Durant ended up spending three seasons with the Warriors, winning two championships and suffering a torn Achilles tendon last year in the Finals as his team lost to the Raptors. Though signing short-term deals with options allows players to maintain power over the team, it also creates chemistry issues within the locker room, as Green explained.
Kevin Durant has moved on from Golden State and was in his first season with the Brooklyn Nets prior to the league going on hiatus. KD spent the three previous seasons with the Warriors, winning two championships and losing in the Finals last season. KD suffered a calf injury early in the playoffs and a torn Achilles tendon when he tried to return in the Finals.
During his time with the Warriors, Durant did not feel like he completely fit in. One of his big issues was he felt fans were forced to pick between him and Steph Curry at times. He even accused one writer of trying to drive a wedge between them.
Ethan Strauss has written a new book called “The Victory Machine: The Making and Unmaking of the Warriors Dynasty,” and an excerpt from the book was published this week. In the excerpt, Strauss details an exchange he had with Durant on Jan. 5, 2019. The exchange came a day after Strauss wrote an article saying the Warriors sometimes sacrifice efficiency in their play in order to placate Durant.
Strauss writes in the first person in recalling the exchange:
I tried to make a few points, saying I didn’t begrudge him for having leverage with his contract, and insisted that I had good reason to write what I wrote. KD wasn’t impressed and accused me of trying to “rile up Steph’s fans.”
He expressed that this was a constant theme in the Bay. All of us local guys just wanted to kiss Steph’s a– at his expense. This was KD’s consistent lament. He would frequently squabble in direct-message conversations with the Warriors fans of Twitter, frequently accusing them of favoring Steph at his expense.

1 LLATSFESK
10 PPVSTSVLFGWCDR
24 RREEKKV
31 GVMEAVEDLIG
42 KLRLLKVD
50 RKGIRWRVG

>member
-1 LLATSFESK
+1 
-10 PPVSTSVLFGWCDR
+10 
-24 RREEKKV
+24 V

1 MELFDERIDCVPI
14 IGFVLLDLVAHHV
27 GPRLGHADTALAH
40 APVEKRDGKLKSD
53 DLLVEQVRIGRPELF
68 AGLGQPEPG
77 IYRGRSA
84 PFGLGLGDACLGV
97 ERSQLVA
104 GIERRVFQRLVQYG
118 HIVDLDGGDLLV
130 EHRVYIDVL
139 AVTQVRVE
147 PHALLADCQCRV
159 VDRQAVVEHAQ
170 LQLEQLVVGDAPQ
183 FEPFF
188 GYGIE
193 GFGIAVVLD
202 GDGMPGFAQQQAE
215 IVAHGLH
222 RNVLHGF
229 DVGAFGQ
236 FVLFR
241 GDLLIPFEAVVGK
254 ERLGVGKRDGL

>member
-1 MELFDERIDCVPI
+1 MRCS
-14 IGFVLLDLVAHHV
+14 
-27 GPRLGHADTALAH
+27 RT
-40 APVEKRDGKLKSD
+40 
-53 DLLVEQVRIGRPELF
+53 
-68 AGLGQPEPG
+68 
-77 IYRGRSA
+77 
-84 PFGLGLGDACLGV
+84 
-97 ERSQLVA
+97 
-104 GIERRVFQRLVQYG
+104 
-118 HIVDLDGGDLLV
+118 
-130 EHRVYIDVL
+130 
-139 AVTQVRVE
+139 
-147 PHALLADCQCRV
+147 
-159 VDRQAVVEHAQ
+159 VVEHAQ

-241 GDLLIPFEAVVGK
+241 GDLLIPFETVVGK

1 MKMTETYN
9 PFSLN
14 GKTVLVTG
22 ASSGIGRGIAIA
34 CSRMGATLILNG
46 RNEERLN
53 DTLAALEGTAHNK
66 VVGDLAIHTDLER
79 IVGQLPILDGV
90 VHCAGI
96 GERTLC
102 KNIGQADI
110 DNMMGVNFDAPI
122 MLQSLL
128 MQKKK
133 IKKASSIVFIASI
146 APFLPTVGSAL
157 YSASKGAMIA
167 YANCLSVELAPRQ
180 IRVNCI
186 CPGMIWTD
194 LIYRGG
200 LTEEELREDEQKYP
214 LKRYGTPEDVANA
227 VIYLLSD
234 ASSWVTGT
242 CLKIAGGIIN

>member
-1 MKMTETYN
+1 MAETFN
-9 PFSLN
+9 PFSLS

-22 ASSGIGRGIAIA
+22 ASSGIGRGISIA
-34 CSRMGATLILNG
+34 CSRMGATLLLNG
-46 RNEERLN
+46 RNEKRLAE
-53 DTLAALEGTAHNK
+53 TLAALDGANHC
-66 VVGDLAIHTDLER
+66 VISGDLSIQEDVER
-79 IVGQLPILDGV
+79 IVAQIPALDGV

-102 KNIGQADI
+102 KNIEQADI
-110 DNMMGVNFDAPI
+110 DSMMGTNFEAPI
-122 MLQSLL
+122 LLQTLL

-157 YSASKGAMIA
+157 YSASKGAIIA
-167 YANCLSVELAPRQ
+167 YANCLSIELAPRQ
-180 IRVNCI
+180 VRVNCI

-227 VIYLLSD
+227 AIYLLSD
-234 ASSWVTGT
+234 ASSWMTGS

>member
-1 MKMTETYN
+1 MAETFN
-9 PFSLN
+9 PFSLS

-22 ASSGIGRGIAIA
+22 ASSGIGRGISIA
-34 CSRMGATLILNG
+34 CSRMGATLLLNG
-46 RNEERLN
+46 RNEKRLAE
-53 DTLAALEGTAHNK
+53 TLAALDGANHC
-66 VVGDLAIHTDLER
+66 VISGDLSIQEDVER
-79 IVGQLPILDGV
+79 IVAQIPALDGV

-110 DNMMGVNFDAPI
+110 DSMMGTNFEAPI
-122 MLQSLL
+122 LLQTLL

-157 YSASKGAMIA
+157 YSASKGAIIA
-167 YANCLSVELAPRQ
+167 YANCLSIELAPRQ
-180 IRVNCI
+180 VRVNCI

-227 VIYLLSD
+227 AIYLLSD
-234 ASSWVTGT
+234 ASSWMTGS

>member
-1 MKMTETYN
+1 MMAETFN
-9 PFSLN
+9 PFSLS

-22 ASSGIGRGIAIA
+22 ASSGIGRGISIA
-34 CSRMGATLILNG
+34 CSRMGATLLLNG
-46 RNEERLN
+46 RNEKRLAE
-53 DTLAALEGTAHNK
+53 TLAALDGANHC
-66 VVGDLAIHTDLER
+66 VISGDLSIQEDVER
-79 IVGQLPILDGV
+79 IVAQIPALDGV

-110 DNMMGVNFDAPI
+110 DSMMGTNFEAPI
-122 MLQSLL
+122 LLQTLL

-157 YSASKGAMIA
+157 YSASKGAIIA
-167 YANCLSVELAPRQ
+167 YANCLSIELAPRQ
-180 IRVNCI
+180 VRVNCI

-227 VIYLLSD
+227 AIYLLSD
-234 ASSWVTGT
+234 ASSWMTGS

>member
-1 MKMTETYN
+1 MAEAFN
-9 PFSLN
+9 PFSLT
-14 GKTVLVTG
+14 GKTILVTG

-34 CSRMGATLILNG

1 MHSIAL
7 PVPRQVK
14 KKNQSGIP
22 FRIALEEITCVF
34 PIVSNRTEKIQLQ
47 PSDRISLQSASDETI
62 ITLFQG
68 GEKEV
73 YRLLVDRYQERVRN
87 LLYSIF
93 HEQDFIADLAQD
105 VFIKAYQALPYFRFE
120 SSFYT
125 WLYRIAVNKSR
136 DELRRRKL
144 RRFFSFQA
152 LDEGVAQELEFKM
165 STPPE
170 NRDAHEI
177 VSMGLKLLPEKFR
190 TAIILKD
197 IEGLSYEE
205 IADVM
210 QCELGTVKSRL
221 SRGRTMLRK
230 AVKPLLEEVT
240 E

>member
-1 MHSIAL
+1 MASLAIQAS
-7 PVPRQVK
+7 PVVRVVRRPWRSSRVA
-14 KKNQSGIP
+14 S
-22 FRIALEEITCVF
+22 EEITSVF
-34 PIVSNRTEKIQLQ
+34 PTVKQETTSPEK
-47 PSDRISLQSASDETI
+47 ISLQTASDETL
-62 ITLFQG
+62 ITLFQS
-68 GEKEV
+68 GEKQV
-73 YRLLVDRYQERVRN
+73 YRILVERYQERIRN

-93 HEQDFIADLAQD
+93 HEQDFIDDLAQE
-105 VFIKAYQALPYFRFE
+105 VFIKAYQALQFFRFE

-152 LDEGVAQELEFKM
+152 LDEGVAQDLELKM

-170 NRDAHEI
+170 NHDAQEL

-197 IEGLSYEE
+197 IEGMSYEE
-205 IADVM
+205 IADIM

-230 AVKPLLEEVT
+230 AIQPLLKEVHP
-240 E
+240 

In one such exchange that foreshadowed things to come, he was asked by the WarriorsWorld account whether two-time MVP Steph Curry or Kyrie Irving was the better player. “I gotta really sit down and analyze it,” Durant demurred.
Durant has long been a sensitive person who is affected more by fan and media negativity than the average player. And even when Curry was trying to defend KD, the issues seemed to become too much for Durant by the end of his time in Golden State, leading him to leave the team.
In some regards, the dynamic between two superstars on the same team makes for a great talking point with the media, so yes, Durant is correct about the media’s narrative. On the other side, Durant also needs to learn to let it go, but instead he too often did not. Maybe it’s a lot easier said than done.
One interesting consequence to the NBA season being postponed is that players who were rehabbing from injuries now have the possibility of returning.
Kevin Durant has been rehabbing from a torn Achilles tendon suffered during the NBA Finals last year. Kyrie Irving is rehabbing from arthroscopic surgery on his right shoulder. With the season pushed back, both players theoretically could be medically cleared to play this year.
Despite the possible clearance, Brooklyn Nets GM Sean Marks tried to downplay the matter.
“I couldn’t even give an answer on when they’ll be able to play this season,” Marks told reporters on Wednesday, via the New York Post.
“I don’t think that’s fair to those athletes nor the performance team to put a timeline on it. Everyone is dealing with bigger items, far more pressing items.”
Marks also noted that even though the medical timelines now are in sync with the season, the inability of players to go to the team facility may have pushed things back.
Even if the players theoretically could return, we doubt it happens. Kevin Durant’s agent said a summer return was unrealistic.